Obesity, Pregnancy and Fertility

Obesity has a marked affect on pregnancy and fertility. It has been found if both the partners are obese the time taken to become pregnant is markedly increased and the chances of delivering a healthy baby is also less. This is from a study published in the Australian Journal of Advanced Nursing.

It is not clear how obesity affects fertility in women who ovulate normally. Dr. Van der Steeg, Amsterdam's Academic Medical Center, suggests that disruptions in the hormone leptin, which regulates appetite and energy expenditure, may prevent successful fertilization. Reproductive endocrinologist William Dodson, MD, tells that it is increasingly clear that the role of obesity in reproduction is more complex than was once thought. "What we once held as dogma is now starting to fall apart," he says. "We thought that if a woman's obesity was not affecting her ovulatory function, her fertility would be similar to a normal-weight woman's. But this does not appear to be true."

Dodson's own recent research at the Penn State Hershey College of Medicine confirmed that obese women undergoing infertility treatments needed higher doses of infertility drugs than normal-weight or overweight women. Like the newly published study, all the women in the Penn State study had normal ovarian function. "The issue of obesity and reproduction is complex, and we are only beginning to understand it," he says.

What is the treatment.

It is simple. Try to reduce obesity, your weight. Obesity diets and regular physical exercises are the only solution to this. Lead a disciplined life style and do a lot of exercise. Try and keep moving around. Walking is one of the simplest and easiest to do. Make it a point to walk if the distance is short instead of jumping into your car. Avoid the elevator and go by the stairs. The aim is to reduce weight before you become pregnant.

A new study has suggested that minor weight loss in obese women could boost their chances of getting pregnant. Professor Bill Ledger, from the University of Sheffield, and colleagues conducted a three-month study of 40 obese women who were not ovulating. Many of them suffered from polycystic ovary syndrome (PCOS). The group's average age was 29 and their body mass index (BMI) was around 40. Health service guidelines do not recommend In vitro fertilization - IVF treatment for women with a BMI of above 30.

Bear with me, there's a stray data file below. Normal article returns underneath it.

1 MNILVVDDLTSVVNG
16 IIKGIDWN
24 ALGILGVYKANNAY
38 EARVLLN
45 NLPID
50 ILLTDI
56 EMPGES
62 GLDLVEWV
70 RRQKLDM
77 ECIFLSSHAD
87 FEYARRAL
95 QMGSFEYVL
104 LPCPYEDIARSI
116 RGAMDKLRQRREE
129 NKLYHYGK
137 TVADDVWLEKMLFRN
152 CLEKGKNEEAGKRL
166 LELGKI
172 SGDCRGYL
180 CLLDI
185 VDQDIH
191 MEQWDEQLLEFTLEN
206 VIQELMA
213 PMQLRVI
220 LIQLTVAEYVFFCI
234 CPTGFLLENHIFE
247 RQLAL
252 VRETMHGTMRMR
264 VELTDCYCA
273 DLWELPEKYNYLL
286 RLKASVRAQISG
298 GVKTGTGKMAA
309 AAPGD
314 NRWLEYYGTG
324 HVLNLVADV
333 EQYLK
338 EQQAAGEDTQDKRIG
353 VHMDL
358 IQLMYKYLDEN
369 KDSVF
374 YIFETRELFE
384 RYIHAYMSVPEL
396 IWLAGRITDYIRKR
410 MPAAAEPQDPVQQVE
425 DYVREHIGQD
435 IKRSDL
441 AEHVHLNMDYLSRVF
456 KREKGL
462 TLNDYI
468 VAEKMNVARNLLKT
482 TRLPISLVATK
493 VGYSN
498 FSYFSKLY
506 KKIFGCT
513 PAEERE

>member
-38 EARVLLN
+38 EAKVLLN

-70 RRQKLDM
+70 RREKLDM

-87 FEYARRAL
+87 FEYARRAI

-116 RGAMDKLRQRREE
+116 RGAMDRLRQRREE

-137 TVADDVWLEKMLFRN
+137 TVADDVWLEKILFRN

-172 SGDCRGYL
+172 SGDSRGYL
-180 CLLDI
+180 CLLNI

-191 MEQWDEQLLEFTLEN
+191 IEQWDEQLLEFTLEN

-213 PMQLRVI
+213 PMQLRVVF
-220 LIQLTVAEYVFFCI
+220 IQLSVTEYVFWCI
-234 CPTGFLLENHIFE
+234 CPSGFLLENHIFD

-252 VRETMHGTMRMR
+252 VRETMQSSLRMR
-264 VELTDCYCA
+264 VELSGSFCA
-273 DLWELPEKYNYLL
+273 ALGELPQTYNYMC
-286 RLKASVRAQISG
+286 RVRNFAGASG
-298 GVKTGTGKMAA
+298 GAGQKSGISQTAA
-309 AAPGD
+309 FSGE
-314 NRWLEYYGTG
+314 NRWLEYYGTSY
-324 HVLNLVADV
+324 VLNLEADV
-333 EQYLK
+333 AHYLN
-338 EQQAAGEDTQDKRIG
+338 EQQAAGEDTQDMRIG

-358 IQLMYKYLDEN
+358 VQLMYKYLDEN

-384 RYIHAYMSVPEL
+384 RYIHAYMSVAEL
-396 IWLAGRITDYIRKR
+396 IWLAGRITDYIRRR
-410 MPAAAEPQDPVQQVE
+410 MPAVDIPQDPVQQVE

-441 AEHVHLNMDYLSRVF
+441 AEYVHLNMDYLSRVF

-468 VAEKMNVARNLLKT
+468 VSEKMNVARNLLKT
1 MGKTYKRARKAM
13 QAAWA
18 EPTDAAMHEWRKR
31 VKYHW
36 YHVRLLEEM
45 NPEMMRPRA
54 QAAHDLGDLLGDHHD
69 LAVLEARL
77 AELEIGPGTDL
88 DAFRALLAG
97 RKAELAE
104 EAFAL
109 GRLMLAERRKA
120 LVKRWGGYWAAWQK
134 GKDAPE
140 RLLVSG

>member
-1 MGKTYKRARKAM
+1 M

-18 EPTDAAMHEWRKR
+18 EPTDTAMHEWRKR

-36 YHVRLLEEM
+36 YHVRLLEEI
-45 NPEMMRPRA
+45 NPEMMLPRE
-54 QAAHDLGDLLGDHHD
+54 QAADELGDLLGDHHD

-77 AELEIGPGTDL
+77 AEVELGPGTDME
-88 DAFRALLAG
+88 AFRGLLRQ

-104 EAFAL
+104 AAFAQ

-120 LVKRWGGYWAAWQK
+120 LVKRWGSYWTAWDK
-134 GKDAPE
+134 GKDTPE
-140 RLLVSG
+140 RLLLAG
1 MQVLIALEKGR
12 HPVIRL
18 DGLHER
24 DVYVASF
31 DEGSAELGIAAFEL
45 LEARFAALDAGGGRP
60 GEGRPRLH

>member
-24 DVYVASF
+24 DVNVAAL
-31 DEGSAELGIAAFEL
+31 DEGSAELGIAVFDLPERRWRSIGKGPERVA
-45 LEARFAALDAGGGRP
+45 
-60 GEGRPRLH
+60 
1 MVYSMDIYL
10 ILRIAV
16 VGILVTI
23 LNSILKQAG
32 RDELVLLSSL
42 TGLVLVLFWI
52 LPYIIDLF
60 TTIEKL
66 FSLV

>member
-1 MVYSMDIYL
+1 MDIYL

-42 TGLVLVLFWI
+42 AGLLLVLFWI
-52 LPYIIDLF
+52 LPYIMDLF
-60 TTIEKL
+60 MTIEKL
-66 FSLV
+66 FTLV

The women were given weight loss drugs to help them lose 5 percent of their body weight over a three-month period.
The weight loss of 5 percent was connected with a 19 percent rise in blood flow to the womb.
This increase in flow could assist an egg's release from the ovaries and help with embryo implantation.
The researchers stated that the increase in blood flow worked like a "switch" to stimulate the ovaries.
Testosterone levels - which are higher in PCOS sufferers - also decreased as the blood flow picked up.

"The message for women with PCOS is don't think you have to lose half your body weight. This could also encourage moderately overweight women to lose 5-10 percent," the BBC quoted Ledger as saying. Women with PCOS, which is one of the most common causes of infertility, tend to put on weight because of their condition and struggle more than other women to lose it through diet and exercise.The study was presented at the European Society for Human Reproduction and Embryology (ESHRE).

A daily supplement of folic acid pre-conceptually and in the first three months of pregnancy has been shown to decrease the risk of neural tube defects by upto 70%.

If you are contemplating pregnancy you should consider taking preconception advice to ensure your lifestyle choices are giving you the best chance of conceiving.